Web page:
6… d5 7. exf6 dxc4 8. fxg7 Rg8 9. Re1+ Be6 10. Bg5 Be7 11. Bxe7 Qxe7 12. Nxd4 Rd8 13. c3 Rxg7 14. Qf3 Nxd4 15. cxd4 c6 16. Nc3 Rxd4 17. Rad1 Qd8 18. g3 Rg5 19. Qe3 c5 20. Qf3 b6 21. b3 Rg6 22. Nd5 cxb3 23. Rxd4 cxd4 24. axb3
6… d5 7. exf6 dxc4 8. Re1+ Be6 9. fxg7 Rg8 10. Bg5 Be7 11. Bxe7 Qxe7 12. Nxd4 Rd8 13. c3 Rxg7 14. Qf3 Nxd4 15. cxd4 c6 16. Nc3 Rxd4 17. Rad1 Qd8 18. g3 Rg5 19. Qe3 c5 20. h4 Rf5 21. Qh6 Ke7 22. Qg7 Rd3 23. Qxh7 Kd7 24. g4 Rf4 25. Rxd3+ cxd3 26. Qxd3+ Kc8 27. Qxd8+ Kxd8 28. Re4 Rxg4+ 29. Rxg4
6… d5 7. exf6 dxc4 8. fxg7 Rg8 9. Bg5 f6 10. Re1+ Kf7 11. Bh6 Re8 12. Nbd2 Rxe1+ 13. Nxe1 Qd5 14. Nxc4 Kg6 15. Bf4 Kxg7 16. Nd2 Bb6 17. Nd3 Be6 18. b3 Bf7 19. Nc4 Re8 20. Qd2 Bg6 21. f3 Ne5 22. Ndxe5 fxe5 23. Bg3 d3+ 24. Kh1
6… d5 7. exf6 dxc4 8. fxg7 Rg8 9. Bg5 Be7 10. Bxe7 Kxe7 11. Re1+ Kf6 12. c3 d3 13. Nbd2 Be6 14. Re4 Kxg7 15. Nxc4 Qf6 16. Qd2 Kh8 17. Rf4 Qh6 18. Re1 Rad8 19. g3 Rg4 20. Rxg4 Qxd2 21. Nfxd2 Bxg4 22. f3 Be6
6… d5 7. exf6 dxc4 8. fxg7 Rg8 9. Re1+ Be7 10. Bg5 Be6 11. Bxe7 Qxe7 12. Nxd4 Rd8 13. c3 Rxg7 14. Qf3 Nxd4 15. cxd4 c6 16. Nc3 Rxd4 17. Rad1 Qd8 18. g3 Rg5 19. Qe3 c5 20. h4 Rf5 21. Qh6 Kd7 22. Ne2 Rxd1 23. Rxd1+ Rd5 24. Rxd5+ Bxd5 25. Nc3 Bc6 26. Qxh7 Qf6 27. Qh5 Kd6 28. Qd1+ Ke7 29. Nd5+ Bxd5 30. Qxd5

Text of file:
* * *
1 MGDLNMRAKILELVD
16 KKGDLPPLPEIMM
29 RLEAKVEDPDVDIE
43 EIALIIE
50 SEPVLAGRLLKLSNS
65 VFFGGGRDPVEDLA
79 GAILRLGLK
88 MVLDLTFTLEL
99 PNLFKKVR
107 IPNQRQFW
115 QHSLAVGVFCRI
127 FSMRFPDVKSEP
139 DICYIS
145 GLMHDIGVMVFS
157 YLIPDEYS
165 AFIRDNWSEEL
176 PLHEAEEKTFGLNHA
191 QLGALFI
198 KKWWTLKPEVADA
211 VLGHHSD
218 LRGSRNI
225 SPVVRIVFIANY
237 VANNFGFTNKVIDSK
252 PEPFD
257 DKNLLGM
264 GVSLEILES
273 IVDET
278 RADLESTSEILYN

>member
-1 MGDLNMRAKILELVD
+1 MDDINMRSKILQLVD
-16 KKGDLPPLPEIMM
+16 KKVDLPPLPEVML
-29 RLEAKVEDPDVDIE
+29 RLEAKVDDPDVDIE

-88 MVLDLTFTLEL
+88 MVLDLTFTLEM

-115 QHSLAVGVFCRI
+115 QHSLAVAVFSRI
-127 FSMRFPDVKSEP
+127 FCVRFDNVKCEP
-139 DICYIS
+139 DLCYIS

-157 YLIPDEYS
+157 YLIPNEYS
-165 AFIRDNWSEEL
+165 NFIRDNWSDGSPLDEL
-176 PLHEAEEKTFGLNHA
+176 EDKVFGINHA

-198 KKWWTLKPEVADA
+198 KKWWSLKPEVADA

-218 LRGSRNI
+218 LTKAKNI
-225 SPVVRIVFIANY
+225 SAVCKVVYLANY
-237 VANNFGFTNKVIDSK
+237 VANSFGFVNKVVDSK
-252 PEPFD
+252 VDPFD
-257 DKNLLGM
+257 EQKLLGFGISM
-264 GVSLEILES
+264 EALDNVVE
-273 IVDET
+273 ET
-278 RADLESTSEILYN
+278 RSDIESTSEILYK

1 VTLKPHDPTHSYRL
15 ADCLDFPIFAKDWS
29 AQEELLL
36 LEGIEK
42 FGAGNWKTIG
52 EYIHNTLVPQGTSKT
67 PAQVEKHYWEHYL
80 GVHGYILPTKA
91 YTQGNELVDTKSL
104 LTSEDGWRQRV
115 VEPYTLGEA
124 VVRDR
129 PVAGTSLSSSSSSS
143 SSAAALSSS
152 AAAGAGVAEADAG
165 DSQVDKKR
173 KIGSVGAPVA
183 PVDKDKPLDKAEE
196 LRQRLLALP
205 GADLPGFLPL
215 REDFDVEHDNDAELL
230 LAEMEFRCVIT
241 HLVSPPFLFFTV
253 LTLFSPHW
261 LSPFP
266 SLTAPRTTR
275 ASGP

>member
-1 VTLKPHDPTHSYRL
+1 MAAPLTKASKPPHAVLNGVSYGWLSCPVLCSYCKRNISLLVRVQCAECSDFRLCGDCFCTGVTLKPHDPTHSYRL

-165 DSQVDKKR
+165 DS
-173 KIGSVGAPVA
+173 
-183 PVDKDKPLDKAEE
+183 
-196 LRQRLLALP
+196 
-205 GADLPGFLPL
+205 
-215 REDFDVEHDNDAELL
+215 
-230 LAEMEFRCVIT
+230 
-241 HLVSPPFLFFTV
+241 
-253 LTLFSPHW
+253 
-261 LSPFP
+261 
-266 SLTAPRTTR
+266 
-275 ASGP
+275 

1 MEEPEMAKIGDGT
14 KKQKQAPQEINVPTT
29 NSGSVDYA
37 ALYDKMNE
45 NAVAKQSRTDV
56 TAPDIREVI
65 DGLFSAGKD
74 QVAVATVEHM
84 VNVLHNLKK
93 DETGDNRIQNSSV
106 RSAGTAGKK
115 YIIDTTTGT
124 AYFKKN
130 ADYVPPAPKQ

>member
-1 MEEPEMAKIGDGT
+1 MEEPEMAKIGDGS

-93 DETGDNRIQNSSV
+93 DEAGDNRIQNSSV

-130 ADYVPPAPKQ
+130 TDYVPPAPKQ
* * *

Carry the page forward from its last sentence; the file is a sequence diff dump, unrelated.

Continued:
How To WIN FAST with the MAX LANGE
History of the Max Lange Attack
The Max Lange Attack is named after the German chess master Max Lange, who suggested the line in 1854.
Over the years, it has evolved and developed with changing chess theory, with many interesting and combative games being played using this opening.
Is the Max Lange Attack Good for Beginners or Intermediates?
The Max Lange Attack is a good choice for both beginners and intermediate players due to its aggressive nature and the early confrontations it provokes.
For beginners, it provides an excellent platform to learn about the importance of piece development, central control, and pawn structures.
For intermediate players, the tactical complexity offers an excellent arena to improve calculation and positional understanding.
How Often the Max Lange Attack Is Played at the Grandmaster Level
At the grandmaster level, the Max Lange Attack is not seen as often as some other openings.
Many grandmasters prefer openings that offer a bit more solidity and less risk.
However, it is still occasionally used as a surprise weapon or in situations where a player wants a complex and unbalanced game.
FAQs – Max Lange Attack
1. What is the Max Lange Attack in chess?
The Max Lange Attack is a chess opening that can occur from several different opening lines such as the Two Knights Defense, Petrov’s Defense, Scotch Gambit, Bishop’s Opening, Center Game, and Giuoco Piano.
Named after the German chess master Max Lange, this opening was proposed by him in 1854.